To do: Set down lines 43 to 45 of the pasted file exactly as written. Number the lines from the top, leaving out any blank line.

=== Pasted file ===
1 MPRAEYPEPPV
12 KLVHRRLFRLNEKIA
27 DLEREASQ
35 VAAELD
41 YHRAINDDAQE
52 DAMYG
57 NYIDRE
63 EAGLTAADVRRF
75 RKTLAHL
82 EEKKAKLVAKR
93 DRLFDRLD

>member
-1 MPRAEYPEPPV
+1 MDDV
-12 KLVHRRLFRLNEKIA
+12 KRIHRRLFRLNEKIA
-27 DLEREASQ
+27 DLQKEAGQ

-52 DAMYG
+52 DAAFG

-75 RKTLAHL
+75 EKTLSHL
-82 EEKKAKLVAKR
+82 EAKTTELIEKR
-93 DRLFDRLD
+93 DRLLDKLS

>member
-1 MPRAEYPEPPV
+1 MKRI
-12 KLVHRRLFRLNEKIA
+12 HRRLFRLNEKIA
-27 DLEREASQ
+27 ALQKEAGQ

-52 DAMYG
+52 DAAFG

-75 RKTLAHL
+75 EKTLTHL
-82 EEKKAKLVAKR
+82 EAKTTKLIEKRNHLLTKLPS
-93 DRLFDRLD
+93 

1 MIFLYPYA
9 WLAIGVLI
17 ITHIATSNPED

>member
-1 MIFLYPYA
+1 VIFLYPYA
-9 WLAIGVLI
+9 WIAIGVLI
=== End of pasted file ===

9 WLAIGVLI
17 ITHIATSNPED

>member